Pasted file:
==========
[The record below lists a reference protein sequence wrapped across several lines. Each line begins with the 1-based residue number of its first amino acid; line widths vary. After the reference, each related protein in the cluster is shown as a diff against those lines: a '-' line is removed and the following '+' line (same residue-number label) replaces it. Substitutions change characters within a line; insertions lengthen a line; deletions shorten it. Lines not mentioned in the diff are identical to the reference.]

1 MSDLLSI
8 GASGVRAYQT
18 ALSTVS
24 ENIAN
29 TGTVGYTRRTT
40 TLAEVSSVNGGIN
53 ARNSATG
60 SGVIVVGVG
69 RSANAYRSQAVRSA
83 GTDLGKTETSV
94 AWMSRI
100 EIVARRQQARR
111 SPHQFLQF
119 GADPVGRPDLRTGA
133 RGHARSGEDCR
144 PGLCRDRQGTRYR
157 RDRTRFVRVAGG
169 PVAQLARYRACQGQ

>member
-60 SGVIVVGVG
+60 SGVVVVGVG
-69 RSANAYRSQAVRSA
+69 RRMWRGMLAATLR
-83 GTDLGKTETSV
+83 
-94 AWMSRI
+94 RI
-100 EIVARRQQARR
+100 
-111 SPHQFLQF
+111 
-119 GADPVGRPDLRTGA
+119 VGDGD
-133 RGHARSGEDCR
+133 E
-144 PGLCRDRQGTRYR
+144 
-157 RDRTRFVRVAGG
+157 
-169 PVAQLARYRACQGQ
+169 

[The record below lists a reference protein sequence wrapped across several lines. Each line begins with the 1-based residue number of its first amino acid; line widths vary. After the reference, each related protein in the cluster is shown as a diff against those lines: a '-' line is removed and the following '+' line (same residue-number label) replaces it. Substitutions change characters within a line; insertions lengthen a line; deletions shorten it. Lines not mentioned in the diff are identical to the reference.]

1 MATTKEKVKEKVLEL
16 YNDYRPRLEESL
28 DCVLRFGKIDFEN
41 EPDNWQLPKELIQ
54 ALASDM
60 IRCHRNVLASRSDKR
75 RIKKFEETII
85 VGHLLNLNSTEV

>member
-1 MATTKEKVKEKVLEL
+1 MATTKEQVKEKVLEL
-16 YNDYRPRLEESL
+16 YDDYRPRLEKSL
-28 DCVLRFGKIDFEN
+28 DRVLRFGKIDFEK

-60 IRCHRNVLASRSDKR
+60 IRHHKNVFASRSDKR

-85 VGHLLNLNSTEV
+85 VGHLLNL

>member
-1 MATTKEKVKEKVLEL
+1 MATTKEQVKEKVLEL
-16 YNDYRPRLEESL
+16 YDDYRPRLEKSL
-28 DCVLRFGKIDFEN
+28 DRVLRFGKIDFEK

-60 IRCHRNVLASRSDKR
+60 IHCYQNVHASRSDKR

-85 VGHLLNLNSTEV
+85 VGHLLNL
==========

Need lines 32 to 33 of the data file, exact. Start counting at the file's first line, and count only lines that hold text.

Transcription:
+111 
-119 GADPVGRPDLRTGA